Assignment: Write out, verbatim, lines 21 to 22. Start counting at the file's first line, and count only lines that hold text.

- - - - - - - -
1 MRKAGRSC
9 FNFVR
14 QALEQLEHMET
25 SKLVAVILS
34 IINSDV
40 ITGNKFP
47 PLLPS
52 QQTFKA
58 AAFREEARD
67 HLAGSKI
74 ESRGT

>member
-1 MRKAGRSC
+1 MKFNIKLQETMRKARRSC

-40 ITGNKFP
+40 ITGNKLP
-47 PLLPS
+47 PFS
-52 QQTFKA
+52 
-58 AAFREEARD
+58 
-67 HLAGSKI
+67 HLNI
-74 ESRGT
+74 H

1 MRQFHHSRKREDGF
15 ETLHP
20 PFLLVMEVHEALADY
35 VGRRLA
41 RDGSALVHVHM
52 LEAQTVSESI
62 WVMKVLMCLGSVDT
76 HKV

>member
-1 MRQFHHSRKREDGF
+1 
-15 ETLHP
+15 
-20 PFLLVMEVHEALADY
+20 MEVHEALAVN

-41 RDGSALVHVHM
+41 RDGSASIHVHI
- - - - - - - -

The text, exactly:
-58 AAFREEARD
+58 